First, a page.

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Unbecoming American: Risky Business

Risk and fraudulent mutuality Thirty years ago, having just successfully completed a international congress on environmental consciousness and mass media which I had organized on behalf of the Deutsche Hygiene-Museum, Dresden, a legacy of an early German pharmaceutical magnate, the inventor of the mouthwash Odol; I was asked to prepare the framework for a subsequent […]

The post Unbecoming American: Risky Business first appeared on Dissident Voice.

Risk and fraudulent mutuality

Thirty years ago, having just successfully completed a international congress on environmental consciousness and mass media which I had organized on behalf of the Deutsche Hygiene-Museum, Dresden, a legacy of an early German pharmaceutical magnate, the inventor of the mouthwash Odol; I was asked to prepare the framework for a subsequent congress on risk and health for the same institution. Although the actual event was then assigned to a new employee and my contract not extended, I had already engaged in considerable research on the topic of risk and the underlying issue of the planned congress and its management. I no longer hesitate to say that the very factors which led to a successful and well-attended first event were conspicuously absent from the far more modest result of the second, namely conceptual breadth and theoretical foundation. One of the virtues of studied superficiality can be the readiness to see relationships or connections of even the most trivial kind. We live in a necessarily incoherent world but nonetheless in a unified field. By that I mean that there is no place outside of culture which we can assume in order to examine or intervene in human behaviour. As a result, the question is not if any particular aspect of our culture is imposed on human conduct but how the phenomenon we attempt to explain can be related to any of the thousand layers of culture in which humans have waded since birth.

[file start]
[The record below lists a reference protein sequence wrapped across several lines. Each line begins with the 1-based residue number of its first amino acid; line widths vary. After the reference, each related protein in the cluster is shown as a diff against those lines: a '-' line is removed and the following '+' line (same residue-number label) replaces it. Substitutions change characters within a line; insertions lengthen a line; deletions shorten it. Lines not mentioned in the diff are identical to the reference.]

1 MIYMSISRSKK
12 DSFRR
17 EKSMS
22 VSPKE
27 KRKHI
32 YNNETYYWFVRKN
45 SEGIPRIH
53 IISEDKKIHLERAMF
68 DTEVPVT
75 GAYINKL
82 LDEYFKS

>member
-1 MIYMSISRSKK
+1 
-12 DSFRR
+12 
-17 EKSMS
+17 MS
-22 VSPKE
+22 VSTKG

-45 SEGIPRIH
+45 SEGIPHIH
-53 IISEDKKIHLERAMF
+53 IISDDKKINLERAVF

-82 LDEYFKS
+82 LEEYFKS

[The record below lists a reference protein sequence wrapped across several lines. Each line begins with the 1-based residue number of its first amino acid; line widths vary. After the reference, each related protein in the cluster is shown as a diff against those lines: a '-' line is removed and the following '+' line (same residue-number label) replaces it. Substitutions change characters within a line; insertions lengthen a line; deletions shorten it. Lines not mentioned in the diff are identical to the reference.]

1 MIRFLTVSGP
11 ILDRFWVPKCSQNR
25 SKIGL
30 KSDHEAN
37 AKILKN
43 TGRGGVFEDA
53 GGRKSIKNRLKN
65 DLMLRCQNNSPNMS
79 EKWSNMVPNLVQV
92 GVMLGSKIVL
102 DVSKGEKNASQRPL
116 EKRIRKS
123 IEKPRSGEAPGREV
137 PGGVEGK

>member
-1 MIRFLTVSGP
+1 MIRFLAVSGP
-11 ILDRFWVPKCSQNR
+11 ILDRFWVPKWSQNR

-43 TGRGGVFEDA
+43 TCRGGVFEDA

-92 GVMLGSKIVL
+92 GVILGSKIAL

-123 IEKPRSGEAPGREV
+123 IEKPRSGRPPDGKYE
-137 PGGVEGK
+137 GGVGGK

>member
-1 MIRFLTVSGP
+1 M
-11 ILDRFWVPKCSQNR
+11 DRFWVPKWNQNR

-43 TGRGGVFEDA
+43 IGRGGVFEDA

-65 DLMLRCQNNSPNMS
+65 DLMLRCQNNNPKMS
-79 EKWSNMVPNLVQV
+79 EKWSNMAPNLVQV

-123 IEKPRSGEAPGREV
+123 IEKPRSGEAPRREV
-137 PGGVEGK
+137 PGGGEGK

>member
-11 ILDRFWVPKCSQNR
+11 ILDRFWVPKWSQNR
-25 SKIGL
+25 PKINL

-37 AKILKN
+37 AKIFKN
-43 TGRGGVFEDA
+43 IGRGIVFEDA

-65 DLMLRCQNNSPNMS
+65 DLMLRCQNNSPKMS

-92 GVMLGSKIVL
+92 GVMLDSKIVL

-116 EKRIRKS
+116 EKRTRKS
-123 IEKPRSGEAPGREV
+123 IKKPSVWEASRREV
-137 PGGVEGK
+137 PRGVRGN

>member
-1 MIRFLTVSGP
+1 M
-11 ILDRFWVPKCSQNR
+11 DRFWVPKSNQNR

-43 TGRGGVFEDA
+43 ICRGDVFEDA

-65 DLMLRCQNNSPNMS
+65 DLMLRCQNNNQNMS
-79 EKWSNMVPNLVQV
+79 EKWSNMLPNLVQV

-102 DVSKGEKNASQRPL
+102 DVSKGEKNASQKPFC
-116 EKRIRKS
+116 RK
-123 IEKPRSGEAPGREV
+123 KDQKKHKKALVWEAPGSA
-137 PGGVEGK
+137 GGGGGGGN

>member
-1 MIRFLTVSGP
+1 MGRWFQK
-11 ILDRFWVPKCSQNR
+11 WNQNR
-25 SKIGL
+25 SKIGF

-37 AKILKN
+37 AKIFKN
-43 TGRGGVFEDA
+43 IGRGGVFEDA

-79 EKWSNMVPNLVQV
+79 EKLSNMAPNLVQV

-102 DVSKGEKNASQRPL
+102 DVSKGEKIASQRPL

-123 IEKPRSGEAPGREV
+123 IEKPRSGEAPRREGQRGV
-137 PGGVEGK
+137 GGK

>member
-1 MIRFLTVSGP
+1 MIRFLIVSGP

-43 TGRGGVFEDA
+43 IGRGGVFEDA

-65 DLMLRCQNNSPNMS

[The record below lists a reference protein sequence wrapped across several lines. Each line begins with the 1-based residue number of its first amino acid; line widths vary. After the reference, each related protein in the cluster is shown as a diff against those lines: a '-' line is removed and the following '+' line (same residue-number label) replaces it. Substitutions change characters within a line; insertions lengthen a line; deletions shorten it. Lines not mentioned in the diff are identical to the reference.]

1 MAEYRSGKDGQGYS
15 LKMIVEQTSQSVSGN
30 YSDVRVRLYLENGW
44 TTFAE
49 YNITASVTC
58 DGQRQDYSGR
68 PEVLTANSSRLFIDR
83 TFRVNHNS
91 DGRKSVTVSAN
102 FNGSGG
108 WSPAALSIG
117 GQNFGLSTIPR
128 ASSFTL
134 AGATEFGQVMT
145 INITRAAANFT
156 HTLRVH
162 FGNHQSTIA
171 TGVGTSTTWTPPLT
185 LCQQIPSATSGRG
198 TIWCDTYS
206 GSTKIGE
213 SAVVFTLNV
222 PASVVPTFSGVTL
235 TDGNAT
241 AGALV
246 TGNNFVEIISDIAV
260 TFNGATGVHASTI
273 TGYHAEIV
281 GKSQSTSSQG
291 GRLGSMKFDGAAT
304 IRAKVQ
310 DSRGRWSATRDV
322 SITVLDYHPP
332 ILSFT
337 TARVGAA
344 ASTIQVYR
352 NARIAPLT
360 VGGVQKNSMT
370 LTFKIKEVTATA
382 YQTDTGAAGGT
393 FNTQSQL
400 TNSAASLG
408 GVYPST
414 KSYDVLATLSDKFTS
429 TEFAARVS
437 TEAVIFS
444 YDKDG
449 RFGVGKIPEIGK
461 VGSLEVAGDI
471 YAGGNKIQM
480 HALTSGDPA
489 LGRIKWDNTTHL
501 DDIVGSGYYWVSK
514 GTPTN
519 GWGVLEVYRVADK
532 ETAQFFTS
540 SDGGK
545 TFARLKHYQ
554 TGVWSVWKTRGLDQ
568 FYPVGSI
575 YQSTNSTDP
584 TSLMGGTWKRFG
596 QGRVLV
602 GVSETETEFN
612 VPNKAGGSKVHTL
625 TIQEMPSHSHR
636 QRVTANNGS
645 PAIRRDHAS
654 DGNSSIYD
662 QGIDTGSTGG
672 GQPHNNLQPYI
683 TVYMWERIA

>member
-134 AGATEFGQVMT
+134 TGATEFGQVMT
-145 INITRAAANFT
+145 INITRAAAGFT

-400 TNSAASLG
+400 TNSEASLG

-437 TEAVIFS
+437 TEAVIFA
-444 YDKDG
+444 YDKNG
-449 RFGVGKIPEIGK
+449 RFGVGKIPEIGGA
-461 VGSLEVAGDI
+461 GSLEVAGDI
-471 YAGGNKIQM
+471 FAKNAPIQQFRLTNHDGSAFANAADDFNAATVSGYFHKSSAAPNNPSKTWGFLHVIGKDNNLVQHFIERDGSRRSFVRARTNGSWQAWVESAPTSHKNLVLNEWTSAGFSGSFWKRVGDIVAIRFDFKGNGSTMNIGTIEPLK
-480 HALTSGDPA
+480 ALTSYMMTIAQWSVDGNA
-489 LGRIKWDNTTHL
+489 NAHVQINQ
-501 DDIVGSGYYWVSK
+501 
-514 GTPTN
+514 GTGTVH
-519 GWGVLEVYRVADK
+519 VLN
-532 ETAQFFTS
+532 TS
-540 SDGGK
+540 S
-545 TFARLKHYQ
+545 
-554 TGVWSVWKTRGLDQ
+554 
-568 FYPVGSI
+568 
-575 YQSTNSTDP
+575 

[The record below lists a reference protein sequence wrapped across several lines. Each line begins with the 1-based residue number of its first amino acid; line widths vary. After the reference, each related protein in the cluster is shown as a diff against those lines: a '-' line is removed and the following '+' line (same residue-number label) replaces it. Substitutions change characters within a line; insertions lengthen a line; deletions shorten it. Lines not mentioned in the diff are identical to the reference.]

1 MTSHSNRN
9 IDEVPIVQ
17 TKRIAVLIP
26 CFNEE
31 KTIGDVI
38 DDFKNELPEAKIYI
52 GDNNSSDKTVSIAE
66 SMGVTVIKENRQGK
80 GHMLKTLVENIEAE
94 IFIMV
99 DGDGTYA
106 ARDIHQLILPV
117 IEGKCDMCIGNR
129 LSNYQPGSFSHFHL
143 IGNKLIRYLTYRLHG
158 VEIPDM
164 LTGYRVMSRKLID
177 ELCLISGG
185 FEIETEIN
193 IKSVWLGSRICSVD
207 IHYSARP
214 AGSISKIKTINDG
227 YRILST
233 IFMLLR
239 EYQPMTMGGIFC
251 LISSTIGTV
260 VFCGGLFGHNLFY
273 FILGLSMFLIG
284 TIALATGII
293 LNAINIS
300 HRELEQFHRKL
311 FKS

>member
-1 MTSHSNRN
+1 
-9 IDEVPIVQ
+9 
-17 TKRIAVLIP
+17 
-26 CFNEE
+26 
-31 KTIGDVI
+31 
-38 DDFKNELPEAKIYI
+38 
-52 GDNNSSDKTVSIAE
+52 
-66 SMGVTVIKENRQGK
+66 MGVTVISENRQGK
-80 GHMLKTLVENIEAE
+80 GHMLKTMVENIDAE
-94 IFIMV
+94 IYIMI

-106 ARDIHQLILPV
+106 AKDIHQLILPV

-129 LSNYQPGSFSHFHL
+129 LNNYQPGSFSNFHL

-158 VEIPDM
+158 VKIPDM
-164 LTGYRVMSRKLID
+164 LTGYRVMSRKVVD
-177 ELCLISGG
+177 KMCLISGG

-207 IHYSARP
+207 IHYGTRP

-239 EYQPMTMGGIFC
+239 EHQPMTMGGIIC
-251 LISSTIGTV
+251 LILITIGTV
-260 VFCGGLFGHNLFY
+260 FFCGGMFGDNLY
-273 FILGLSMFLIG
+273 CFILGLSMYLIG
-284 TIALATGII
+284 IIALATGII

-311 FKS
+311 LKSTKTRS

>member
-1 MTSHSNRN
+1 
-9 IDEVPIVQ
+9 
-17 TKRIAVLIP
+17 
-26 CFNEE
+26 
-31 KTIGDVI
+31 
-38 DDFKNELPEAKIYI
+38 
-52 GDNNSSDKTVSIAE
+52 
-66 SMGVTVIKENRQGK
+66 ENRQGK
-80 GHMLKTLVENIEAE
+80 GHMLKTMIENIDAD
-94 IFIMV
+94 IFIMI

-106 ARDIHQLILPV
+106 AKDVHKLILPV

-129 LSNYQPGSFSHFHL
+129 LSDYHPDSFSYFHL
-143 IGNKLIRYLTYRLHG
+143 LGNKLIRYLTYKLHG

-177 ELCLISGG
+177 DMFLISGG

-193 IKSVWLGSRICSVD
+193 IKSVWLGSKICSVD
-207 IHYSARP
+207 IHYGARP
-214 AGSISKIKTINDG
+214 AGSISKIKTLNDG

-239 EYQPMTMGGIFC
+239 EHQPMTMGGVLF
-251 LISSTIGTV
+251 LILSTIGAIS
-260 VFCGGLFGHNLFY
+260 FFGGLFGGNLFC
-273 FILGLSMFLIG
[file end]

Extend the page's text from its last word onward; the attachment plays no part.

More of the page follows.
Rather than attempting here to provide a comprehensive understanding of risk, I will explain the way I began to design the congress. This design was not accepted either because the principal—the museum—did not understand it or did not approve it or perhaps me. In any event the serving director died not long ago and can no longer be asked for an opinion. Another reason why my proposal was not accepted—I say that because there was no explicit rejection, my contract was simply not renewed—is the compulsion in any institution to reproduce all questions and solution ranges in terms defined by the institution itself. In fact “institution” can be understood as a set of problem-solution pairs (or ranges) which control/limit the behaviour of those people organized by it. This is the kind of truism that scholars like the late German sociologist Niklas Luhmann pronounced with great profundity—yet without drawing many useful conclusions. An academic event has to have certain conventional forms and rituals in order for it to be treated seriously or at least recognized as such. A museum—even one as peculiar as the German Hygiene Museum—has to present exhibitions of artefacts or collections. These two institutional habits are far more restrictive than a layperson may imagine.